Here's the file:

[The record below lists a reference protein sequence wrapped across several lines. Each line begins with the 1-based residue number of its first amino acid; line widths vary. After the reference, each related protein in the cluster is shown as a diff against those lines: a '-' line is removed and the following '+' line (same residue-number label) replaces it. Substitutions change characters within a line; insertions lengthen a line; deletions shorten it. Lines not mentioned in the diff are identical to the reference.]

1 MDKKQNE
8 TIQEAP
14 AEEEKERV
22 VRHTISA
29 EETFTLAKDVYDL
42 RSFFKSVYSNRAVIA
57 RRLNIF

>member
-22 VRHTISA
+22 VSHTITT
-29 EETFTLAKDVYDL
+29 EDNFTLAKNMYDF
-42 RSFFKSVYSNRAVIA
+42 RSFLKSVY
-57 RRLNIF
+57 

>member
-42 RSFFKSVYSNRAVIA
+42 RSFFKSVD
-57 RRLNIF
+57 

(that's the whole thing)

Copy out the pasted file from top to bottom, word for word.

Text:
[The record below lists a reference protein sequence wrapped across several lines. Each line begins with the 1-based residue number of its first amino acid; line widths vary. After the reference, each related protein in the cluster is shown as a diff against those lines: a '-' line is removed and the following '+' line (same residue-number label) replaces it. Substitutions change characters within a line; insertions lengthen a line; deletions shorten it. Lines not mentioned in the diff are identical to the reference.]

1 MDKKQNE
8 TIQEAP
14 AEEEKERV
22 VRHTISA
29 EETFTLAKDVYDL
42 RSFFKSVYSNRAVIA
57 RRLNIF

>member
-22 VRHTISA
+22 VSHTITT
-29 EETFTLAKDVYDL
+29 EDNFTLAKNMYDF
-42 RSFFKSVYSNRAVIA
+42 RSFLKSVY
-57 RRLNIF
+57 

>member
-42 RSFFKSVYSNRAVIA
+42 RSFFKSVD
-57 RRLNIF
+57 